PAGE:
While she has put a small amount of money into advertising for Social Media University, Pedersen hasn’t spent on marketing for her social media management company. All of her clients were found organically – she optimized her LinkedIn profile, building a robust professional network, and received referrals through word-of-mouth.
Maintain Standard of Living
While you aggressively focus on generating income, avoid the temptation to spend it as it comes in. Pedersen and her husband want to buy their dream house, but they decided to wait until their debt is paid off and the five-year lease on their small townhouse is up.
Even though their budget is more forgiving than it used to be – they can afford to enroll their two daughters in extracurricular activities – their standard of living pretty much remains the same.
Help Others Pursue Their Passions
Pedersen’s secondary business is an online training program to help fellow social media managers start their own businesses. She currently has 200 students and she fosters collaboration and community through a Facebook Group that has grown to over 5,600 members.
In addition to nurturing her own businesses, Pedersen is helping her husband Poul turn his passion for tennis into a profitable business as well. Their success allowed Poul to quit his well-paying job as a service manager at a car dealership last summer, where he was putting in long hours.
“I really wanted to help my husband build a life that he loved,” she explains. “So we started with the question: What are you passionate about? Tennis!” They are working to develop a social media campaign for his business coaching kids.
Value Life Education over Formal Education
Pedersen and her husband haven’t started a college fund for their two daughters, who are 6 and 2, just yet. Instead, Pedersen plans to teach her older daughter how to start a business early, including how debt and profit work. “I feel that teaching her how to be an entrepreneur is more valuable right now that saving for her college education,” explains Pedersen.
“My daughters are little spitfires,” laughs Pedersen. “They’re strong, smart, resilient, and I am starting to see that they have the entrepreneurial gene.”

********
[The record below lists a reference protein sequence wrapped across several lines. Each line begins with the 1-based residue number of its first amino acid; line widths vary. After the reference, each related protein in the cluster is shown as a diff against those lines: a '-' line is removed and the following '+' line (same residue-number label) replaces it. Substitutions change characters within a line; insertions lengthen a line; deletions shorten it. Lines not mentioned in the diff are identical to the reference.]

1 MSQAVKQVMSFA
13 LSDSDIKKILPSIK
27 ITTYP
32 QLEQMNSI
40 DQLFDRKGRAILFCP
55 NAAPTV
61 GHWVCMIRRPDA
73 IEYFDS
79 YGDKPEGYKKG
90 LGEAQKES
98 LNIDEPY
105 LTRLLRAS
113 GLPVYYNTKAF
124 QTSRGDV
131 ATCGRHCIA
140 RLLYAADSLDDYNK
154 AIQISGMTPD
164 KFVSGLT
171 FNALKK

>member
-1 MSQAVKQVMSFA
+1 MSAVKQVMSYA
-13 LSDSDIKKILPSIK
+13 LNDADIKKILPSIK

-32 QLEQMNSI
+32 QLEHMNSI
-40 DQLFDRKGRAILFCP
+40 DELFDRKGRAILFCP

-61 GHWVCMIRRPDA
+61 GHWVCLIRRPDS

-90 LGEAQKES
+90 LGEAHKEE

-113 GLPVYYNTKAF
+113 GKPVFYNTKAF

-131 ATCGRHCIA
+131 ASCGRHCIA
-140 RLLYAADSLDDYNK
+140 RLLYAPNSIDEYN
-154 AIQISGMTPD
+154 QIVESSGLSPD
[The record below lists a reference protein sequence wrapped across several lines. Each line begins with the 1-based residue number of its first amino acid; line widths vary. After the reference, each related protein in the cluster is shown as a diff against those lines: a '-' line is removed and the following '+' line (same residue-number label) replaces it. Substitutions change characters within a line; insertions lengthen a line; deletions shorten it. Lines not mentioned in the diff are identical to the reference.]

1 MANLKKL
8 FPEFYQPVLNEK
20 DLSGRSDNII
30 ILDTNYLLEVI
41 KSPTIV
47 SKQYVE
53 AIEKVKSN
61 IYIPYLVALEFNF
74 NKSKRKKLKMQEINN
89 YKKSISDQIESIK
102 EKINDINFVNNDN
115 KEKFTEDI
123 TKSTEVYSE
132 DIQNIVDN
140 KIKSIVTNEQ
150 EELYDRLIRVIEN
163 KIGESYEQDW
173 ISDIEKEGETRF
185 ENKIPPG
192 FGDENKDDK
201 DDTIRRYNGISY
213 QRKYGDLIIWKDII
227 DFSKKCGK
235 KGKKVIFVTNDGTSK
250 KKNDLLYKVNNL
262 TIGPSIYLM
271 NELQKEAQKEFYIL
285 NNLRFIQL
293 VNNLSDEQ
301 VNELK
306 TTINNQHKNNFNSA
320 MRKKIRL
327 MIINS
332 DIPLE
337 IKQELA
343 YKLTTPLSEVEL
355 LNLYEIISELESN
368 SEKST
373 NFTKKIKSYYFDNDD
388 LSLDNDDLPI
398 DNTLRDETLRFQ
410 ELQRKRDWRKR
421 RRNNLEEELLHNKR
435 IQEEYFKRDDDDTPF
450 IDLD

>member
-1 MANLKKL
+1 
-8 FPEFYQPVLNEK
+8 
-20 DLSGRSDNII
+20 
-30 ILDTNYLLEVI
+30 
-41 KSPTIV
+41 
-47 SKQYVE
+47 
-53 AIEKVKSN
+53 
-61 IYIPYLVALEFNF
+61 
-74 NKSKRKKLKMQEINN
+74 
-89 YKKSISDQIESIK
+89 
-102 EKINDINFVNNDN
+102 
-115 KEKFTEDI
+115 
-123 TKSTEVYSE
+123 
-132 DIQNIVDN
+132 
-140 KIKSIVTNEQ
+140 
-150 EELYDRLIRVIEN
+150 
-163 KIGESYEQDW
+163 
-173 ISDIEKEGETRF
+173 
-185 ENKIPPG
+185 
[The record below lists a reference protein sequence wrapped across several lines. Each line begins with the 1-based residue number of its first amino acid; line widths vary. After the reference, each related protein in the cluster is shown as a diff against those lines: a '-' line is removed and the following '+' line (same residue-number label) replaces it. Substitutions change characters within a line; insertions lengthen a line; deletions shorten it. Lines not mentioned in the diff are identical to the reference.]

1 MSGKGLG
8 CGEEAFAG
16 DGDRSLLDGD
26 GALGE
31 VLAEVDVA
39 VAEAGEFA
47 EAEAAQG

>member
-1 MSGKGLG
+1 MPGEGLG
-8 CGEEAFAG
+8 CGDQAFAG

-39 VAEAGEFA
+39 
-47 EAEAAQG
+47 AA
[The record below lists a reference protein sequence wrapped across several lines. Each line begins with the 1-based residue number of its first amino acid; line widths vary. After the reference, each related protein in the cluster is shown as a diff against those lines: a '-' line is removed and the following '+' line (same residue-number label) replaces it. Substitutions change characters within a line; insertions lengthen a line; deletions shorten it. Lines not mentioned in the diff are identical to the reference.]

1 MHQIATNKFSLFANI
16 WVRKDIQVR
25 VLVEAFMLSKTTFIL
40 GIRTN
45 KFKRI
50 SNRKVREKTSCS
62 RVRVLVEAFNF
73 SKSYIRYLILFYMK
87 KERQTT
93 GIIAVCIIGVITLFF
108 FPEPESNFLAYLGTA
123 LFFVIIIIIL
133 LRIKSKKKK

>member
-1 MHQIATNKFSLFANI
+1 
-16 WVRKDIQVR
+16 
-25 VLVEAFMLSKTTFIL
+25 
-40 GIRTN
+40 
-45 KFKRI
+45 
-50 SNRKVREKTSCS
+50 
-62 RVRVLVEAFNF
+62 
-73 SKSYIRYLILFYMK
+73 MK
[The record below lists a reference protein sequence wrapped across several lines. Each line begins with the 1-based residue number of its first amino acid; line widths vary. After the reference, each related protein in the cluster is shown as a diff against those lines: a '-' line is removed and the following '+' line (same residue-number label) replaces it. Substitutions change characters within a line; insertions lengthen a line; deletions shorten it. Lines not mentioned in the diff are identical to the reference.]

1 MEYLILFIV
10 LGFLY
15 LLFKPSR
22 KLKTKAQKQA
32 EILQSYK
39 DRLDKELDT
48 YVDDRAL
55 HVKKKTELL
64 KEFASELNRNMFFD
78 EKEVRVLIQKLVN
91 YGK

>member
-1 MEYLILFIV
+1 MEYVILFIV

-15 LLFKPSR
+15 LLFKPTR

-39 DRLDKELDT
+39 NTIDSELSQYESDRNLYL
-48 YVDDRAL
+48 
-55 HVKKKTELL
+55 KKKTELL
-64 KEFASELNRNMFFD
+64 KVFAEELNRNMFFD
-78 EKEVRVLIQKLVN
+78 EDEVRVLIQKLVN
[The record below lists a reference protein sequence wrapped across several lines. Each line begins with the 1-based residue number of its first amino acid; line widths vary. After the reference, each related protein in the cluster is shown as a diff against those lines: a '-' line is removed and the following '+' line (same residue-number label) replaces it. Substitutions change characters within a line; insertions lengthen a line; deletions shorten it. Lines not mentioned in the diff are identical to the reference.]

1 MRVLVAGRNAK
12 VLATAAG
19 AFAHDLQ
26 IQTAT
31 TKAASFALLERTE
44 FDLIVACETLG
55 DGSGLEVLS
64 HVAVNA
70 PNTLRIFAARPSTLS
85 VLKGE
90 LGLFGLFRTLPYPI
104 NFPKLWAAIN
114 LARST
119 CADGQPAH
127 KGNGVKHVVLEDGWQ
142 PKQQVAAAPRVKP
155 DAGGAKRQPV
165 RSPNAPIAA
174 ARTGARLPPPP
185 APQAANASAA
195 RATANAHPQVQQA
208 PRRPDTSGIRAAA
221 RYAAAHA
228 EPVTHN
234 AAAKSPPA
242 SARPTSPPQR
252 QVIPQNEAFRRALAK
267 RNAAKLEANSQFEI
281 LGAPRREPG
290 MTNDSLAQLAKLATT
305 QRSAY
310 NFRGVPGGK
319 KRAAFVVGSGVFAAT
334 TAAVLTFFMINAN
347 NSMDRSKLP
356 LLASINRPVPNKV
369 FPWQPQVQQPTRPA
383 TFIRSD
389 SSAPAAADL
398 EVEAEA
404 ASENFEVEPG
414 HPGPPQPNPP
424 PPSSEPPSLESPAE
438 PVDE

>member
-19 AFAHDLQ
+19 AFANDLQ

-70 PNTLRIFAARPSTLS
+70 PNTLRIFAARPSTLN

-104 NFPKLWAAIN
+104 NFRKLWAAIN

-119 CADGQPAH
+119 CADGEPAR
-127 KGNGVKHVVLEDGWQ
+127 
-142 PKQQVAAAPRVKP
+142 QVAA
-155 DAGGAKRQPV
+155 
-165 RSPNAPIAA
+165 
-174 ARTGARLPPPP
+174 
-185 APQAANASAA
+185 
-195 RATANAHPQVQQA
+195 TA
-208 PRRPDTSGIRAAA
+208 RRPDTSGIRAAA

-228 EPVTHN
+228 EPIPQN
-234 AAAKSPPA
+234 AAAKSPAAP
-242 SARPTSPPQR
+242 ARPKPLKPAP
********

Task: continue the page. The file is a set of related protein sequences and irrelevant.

Tips Pedersen has for you
Figure out what you want your life to look like
Before you start a business or take on a side hustle, ask yourself how you envision your future. “That’s the core foundation,” explains Pedersen. “It’s only after you answer that question that you can build your life according to your values.”
Learn and use the compound effect
Consistent action is a compounding process: the more you do it, the better your chances of achieving the outcome you want. “Consistent action every single day yields massive results,” says Pederson. She attributes her personal success to her unstoppable work effort, day in and day out.
For instance, if you want to build a successful online store, devote time and effort every day to building your business. If you want to be a social media manager like Rachel, dedicate time every day to learning new skills, gaining clients, building your network, or finding collaborative communities made up of people who share similar goals.
The compound effect also extends to your personal finances. The value of an investment account, for example, is in its compound growth over time.
Pedersen focuses her efforts on building her business because the ultimate payoff will allow her to reach personal milestones and live the life she wants. “Paying off our debt will allow me to live with a total feeling of freedom—and to ultimately go after our dreams,” says Pedersen. “We want to buy a house, travel the world, and feel confident about taking on new adventures.”